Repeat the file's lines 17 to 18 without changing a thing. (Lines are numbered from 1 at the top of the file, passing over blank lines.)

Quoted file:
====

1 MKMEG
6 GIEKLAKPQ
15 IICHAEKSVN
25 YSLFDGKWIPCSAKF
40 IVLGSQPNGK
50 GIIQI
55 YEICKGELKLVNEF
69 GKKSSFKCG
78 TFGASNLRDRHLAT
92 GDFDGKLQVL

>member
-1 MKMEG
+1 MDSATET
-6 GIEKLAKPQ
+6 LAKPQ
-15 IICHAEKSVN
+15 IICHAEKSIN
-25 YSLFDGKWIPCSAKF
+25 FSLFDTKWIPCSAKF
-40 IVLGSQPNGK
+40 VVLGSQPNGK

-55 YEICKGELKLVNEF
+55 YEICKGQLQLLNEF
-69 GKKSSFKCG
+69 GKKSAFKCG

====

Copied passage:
+15 IICHAEKSIN
-25 YSLFDGKWIPCSAKF